Road Trip with your dog
This time of year lots of people will hit the roads to travel and see family. Don’t forget to bring Fido with you on the road. Earlier this year we traveled to Arizona on a cross country road trip and I learned a lot of tips and tricks to help make LadyBug’s trip just as enjoyable. While I’m sure most people won’t be in the car for 30+ hours there are still some things worth mentioning.
Pack a bag
Just like you, your dog needs to have their bag packed and ready too. Depending on the stay make sure you pack some food and water. I highly recommend this water bottle from Olly Dog. It comes with a built in tray so they can easily access water and you can always pour what they don’t drink back in the bottle. I even got handy enough I could give Ladybug some water while Jeremy was driving. If the trip is going to last a few hours I would also keep their food bowl out for them to access. Chances are they won’t eat but they may surprise you. I left Lady’s bowl out and she sniffed it but didn’t eat. A few hours later we hear chomping and see her eating while laying down, face in the bowl. If it is an over night stay I would also pack some toys. Just like your human kids it doesn’t have to be the whole toy box just a few key toys they really enjoy. The actual bag you store this in depends on your dog. My grandmother has a Dachshund and she uses a canvas tote that is Kody’s bag. She uses the same one every time so he knows that he is going somewhere. Since Ladybug is a little bigger we got her this bag from REI that allows her to carry everything her self. We have used it tons of times while hiking and she loves it. She thinks she is special when she wears it although sometimes she forgets that it makes her a little wider and will run into stuff. There are similar bags by RuffWear. Both allow plenty of storage and double as a harness for the dog.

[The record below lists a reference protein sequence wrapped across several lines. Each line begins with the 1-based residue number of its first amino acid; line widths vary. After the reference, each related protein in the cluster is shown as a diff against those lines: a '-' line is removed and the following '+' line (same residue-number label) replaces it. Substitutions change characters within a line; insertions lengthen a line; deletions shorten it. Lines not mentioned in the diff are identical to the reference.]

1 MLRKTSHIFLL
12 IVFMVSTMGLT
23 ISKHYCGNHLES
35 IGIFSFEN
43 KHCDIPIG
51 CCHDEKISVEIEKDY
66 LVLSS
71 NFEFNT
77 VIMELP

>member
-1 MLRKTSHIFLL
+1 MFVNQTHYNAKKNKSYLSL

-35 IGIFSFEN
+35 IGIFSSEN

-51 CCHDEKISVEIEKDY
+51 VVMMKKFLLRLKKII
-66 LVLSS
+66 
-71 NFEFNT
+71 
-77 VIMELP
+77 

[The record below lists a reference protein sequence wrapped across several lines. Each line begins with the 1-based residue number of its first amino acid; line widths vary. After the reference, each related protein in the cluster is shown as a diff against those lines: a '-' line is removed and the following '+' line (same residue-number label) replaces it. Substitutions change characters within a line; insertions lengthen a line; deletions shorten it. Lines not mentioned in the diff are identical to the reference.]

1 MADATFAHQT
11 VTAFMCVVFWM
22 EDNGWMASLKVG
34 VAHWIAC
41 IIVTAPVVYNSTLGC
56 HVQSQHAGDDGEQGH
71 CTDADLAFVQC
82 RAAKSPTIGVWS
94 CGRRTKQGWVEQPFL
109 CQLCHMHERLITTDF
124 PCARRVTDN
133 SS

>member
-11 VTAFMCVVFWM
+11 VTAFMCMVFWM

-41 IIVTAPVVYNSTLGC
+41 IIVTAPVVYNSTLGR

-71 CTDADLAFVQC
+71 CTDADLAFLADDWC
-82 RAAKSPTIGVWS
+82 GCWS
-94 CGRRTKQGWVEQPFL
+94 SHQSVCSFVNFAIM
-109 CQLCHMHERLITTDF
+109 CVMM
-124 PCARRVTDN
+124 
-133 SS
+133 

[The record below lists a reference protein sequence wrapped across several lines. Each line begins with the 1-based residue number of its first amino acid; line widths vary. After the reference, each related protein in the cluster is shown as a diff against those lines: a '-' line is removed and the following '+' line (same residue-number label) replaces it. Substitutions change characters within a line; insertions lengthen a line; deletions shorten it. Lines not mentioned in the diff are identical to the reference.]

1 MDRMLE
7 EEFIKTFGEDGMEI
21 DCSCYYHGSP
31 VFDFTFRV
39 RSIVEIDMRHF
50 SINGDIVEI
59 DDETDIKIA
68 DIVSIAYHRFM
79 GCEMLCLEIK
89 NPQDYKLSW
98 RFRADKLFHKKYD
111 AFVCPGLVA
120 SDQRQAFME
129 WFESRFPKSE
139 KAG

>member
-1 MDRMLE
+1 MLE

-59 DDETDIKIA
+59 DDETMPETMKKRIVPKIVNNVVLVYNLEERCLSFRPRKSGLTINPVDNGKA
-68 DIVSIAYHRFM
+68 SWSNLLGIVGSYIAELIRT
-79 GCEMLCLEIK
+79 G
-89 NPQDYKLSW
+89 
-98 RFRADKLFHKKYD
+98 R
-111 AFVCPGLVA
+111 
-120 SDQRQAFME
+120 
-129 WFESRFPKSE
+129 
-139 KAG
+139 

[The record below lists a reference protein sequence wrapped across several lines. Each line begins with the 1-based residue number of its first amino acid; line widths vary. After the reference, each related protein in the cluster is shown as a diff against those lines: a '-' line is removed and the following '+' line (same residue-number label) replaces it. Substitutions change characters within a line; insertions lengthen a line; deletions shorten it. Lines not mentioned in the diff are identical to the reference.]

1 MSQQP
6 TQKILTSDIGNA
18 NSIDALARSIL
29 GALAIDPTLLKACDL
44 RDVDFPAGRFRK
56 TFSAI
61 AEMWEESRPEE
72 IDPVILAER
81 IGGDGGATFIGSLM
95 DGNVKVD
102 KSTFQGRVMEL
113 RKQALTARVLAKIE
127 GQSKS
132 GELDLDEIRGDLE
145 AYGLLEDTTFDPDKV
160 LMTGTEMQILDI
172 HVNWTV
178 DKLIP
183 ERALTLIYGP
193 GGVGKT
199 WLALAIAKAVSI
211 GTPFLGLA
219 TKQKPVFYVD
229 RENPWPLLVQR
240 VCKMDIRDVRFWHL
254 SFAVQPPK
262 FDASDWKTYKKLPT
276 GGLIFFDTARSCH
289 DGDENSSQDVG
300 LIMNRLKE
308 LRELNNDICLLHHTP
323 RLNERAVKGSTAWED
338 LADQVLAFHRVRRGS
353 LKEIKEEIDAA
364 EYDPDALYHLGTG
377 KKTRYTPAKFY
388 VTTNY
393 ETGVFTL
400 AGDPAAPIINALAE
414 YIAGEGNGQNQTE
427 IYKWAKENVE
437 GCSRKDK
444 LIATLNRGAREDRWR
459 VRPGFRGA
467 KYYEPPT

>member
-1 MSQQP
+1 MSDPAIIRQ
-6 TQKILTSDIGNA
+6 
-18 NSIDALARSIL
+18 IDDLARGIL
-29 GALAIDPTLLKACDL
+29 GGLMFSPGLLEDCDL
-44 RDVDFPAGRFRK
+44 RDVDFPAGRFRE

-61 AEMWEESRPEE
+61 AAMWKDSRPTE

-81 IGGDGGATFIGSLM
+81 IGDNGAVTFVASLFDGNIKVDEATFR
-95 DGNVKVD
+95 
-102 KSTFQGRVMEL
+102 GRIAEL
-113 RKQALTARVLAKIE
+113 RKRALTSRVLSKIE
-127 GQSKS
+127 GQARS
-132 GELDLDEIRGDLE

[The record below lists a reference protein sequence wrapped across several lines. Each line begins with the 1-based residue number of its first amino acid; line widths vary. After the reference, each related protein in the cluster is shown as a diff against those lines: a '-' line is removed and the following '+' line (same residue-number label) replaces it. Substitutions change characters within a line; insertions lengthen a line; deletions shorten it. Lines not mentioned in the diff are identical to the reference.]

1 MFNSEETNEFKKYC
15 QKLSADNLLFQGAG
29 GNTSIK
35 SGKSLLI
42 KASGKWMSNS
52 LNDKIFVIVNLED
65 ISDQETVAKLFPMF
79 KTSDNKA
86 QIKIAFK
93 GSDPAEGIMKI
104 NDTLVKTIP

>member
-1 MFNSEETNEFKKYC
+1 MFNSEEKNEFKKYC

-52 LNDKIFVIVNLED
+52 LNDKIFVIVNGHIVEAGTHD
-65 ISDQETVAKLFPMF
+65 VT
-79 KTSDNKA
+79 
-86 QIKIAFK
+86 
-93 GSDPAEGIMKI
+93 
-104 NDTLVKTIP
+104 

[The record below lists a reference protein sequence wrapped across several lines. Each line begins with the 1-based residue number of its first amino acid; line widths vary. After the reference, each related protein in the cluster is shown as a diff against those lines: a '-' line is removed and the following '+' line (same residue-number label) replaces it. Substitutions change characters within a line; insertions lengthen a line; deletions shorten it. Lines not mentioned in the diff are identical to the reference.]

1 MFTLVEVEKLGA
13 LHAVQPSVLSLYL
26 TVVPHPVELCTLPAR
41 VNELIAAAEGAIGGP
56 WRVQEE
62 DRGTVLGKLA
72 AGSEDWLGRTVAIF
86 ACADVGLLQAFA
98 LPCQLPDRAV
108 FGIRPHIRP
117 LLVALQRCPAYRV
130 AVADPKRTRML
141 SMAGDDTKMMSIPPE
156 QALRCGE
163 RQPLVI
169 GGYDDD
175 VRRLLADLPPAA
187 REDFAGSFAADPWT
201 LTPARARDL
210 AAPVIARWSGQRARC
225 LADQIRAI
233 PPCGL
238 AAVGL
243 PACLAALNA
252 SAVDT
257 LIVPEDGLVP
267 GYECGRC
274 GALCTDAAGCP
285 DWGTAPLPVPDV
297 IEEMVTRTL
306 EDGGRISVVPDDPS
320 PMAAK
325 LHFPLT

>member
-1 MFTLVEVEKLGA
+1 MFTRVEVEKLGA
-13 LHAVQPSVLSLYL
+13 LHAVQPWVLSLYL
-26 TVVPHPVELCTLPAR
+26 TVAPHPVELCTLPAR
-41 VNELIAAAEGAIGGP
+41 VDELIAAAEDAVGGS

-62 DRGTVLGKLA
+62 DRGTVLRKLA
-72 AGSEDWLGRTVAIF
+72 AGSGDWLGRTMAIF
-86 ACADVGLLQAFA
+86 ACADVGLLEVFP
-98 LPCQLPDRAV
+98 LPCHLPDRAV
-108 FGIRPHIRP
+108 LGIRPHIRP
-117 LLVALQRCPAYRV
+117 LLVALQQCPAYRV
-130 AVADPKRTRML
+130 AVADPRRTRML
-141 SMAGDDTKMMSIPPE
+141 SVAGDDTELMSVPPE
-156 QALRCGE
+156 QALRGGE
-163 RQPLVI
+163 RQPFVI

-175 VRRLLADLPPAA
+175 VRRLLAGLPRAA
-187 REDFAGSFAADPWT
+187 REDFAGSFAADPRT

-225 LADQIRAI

Bring their bed
If you are going to be in the car for a while and especially over night bring their bed. It helps the dog feel safer giving them something familiar. It also can help them get comfy and fall asleep while in the car. Ladybug will normally lay down once we hit the highway but rarely will she sleep. On our way to Arizona and back she slept for a good chunk of time on her bed. You could also bring a blanket or pillow if you don’t have much room.
Don’t forget the leash
A great tip that I figured out on our epic road trip was to keep the leash in the door pocket and make Ladybug get in and out of the same door. Whenever we stopped for gas or needed a break to stretch out our legs I was always in charge of getting Lady in and out of the car. Keeping it in the door pocket helped me not lose it and search the back seat to find it. It also helps me block the dog from getting out and running before I’m ready. Also make sure your leash has doggie bags to pick up after them. Some public places only allow dogs to be on 6′ leashes other don’t care as long as they are on a leash. I keep my standard length one with me but sometimes Lady just needs her space so keep a retractable on hand as well. If you are traveling over night be sure to have a flashlight or head lamp so you can see. The edges of most truck stops and gas stations aren’t lit well.
If your dog is one who doesn’t do well with car rides then here is my tip for you. Try a thunder jacket, my friend uses it on her Pit Bull. Since getting older he has more trouble with storms and things scaring him easier, she said that as silly as it sounds the thunder jacket works. It helps dogs feel protected and safe which could help them feel less anxiety. If they are really nervous have someone sit with them so they can pet and clam down the dog.
A few last tips, once you are settled in and done driving be sure to give Fido a treat for being a good road buddy. For long trips walk your dog every 3-4 hours to let them do their business. You will probably be stopping at this time anyway to fill up with gas so just get it all done at one stop. Make sure they are staying hydrated, give them water every hour/ hour and a half. They may not drink right away but keep offering it to them. And last but not least if you can bare it put the window down once you are off the highway and let Fido enjoy some fresh air.